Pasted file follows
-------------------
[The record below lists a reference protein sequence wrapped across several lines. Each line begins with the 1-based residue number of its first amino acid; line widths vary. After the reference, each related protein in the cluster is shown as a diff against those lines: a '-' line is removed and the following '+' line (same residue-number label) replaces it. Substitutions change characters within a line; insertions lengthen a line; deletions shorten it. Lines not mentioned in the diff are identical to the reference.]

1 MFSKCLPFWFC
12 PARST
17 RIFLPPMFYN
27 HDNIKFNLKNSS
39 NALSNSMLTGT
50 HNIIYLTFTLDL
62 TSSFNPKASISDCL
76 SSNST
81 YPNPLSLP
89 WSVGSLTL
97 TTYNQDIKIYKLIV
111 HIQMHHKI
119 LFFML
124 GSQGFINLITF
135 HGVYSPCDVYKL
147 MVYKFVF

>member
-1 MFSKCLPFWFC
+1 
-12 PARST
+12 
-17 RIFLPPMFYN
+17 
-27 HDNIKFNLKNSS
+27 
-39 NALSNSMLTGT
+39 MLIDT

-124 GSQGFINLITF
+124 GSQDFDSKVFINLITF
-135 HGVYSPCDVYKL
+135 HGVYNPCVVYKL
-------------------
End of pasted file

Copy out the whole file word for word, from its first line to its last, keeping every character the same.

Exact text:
[The record below lists a reference protein sequence wrapped across several lines. Each line begins with the 1-based residue number of its first amino acid; line widths vary. After the reference, each related protein in the cluster is shown as a diff against those lines: a '-' line is removed and the following '+' line (same residue-number label) replaces it. Substitutions change characters within a line; insertions lengthen a line; deletions shorten it. Lines not mentioned in the diff are identical to the reference.]

1 MFSKCLPFWFC
12 PARST
17 RIFLPPMFYN
27 HDNIKFNLKNSS
39 NALSNSMLTGT
50 HNIIYLTFTLDL
62 TSSFNPKASISDCL
76 SSNST
81 YPNPLSLP
89 WSVGSLTL
97 TTYNQDIKIYKLIV
111 HIQMHHKI
119 LFFML
124 GSQGFINLITF
135 HGVYSPCDVYKL
147 MVYKFVF

>member
-1 MFSKCLPFWFC
+1 
-12 PARST
+12 
-17 RIFLPPMFYN
+17 
-27 HDNIKFNLKNSS
+27 
-39 NALSNSMLTGT
+39 MLIDT

-124 GSQGFINLITF
+124 GSQDFDSKVFINLITF
-135 HGVYSPCDVYKL
+135 HGVYNPCVVYKL